Belinda Paterson’s inspirational climb to the top of the American hotel industry is helping bring change to our shores.
I’ve always thought it odd that men direct operations at hotels when excellence in room presentation, housekeeping and cleaning up after guests require a woman’s touch.
It was encouraging, therefore, to discover that the General Manager of the stunning Sebel Kirkton Park Hotel in the Hunter Valley was a disarming dynamo called Belinda Paterson. It was also encouraging to discover how she got there.
Belinda fell in love with the hospitality business while temping in London. It seemed to her like an irresistible roller coaster ride that paused only to allow guests to get on and off.
She returned home to gain a Diploma from the Blue Mountains School of Hotel Management and decided to have a shot at making it on the biggest roller coaster ride of all, the hotel industry in America.
She joined the iconic Marriott organisation and went on a whirlwind catering, front office, back office, housekeeping, promotions, conferences and sundry dirty jobs tour right round the country. On one occasion she worked ninety days straight but still found time amongst it all to complete a degree in hotel management from Cornell University.
When a category-three hurricane hit the hotel where she was working in Fort Lauderdale, Belinda ensured it was the service that blew guests away. When a burst waterpipe drenched guests in a hotel reception area, she made sure it didn’t put a dampener on their stay. She learned negotiating skills that could handle the most disaffected of American guests – perhaps even capable of tempering the tantrums of a Trump locked in a toilet.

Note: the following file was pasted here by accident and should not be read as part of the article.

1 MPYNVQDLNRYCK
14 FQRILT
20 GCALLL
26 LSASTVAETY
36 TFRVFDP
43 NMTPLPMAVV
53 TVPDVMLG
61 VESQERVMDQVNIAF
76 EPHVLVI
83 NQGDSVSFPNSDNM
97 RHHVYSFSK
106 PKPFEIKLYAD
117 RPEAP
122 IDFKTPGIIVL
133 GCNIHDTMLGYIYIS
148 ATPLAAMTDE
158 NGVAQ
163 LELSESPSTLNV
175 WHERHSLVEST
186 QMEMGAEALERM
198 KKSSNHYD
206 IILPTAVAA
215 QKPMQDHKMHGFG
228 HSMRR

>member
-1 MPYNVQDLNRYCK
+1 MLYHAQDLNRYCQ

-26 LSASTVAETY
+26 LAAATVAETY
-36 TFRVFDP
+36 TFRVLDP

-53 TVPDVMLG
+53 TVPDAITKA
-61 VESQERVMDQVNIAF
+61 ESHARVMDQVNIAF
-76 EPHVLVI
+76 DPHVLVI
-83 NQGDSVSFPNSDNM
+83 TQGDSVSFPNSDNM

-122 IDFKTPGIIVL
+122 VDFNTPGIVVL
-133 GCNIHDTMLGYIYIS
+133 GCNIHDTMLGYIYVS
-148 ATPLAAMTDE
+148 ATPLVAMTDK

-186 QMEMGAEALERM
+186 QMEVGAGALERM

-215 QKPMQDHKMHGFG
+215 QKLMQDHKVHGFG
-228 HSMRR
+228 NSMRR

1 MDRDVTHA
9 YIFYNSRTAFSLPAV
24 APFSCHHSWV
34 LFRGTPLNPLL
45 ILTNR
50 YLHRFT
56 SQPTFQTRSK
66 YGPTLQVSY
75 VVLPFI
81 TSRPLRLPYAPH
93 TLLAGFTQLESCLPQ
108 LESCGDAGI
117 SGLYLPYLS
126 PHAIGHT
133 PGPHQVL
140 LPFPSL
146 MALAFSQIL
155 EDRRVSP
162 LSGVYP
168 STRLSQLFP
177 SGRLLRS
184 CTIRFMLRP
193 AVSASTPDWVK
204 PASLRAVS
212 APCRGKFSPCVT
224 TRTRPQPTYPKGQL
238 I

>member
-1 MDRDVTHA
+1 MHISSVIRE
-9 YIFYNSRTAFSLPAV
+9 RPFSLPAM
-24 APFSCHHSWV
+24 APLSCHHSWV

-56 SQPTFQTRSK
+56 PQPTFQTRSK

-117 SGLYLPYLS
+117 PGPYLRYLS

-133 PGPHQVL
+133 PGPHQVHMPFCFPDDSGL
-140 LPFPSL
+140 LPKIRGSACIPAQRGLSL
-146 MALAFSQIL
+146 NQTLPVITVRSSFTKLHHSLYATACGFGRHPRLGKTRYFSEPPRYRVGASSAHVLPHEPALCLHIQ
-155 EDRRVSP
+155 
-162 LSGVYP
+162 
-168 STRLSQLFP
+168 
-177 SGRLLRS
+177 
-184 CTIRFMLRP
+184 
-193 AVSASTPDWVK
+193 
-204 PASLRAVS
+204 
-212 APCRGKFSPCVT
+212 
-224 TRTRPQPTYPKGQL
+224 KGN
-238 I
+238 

It was, however, a tough road to the top. Marriott was customarily a male management domain and none of their hotels had glass ceilings. Belinda said the secret of her success was “always putting her hand up.”
At Thirty, she was promoted to General Manager of a Marriott Hotel in Columbus Ohio. Upon taking up the position, she discovered that standards had slipped to the point where the property was in danger of losing its Marriott brand status. In other words, it was a big dipper rather than a roller coaster. Within six months Belinda restored it to full Marriott operational standards.
Marriott were so impressed they quickly promoted her to become General Manager of one of their premier hotels – a three hundred and fifteen room property in Atlanta, Georgia. This was an astounding achievement, like getting coached at the Blue Mountains Baseball Academy and six years later making the Yankees starting line-up.
Belinda’s career prospered in Atlanta but after two-and-a-half years, she decided it was time to come home, and is now revelling in her role at the Sebel where she is demonstrating that good taste in the Hunter is not exclusive to wine.
She is now an enthusiastic champion for the Accor Group’s plan for 50 percent of their hotel general managers to be female by 2020.
While quotas and targets play an important role in promoting gender equality in the workplace, I believe inspiring achievers like Belinda are the catalysts that will actually make it happen.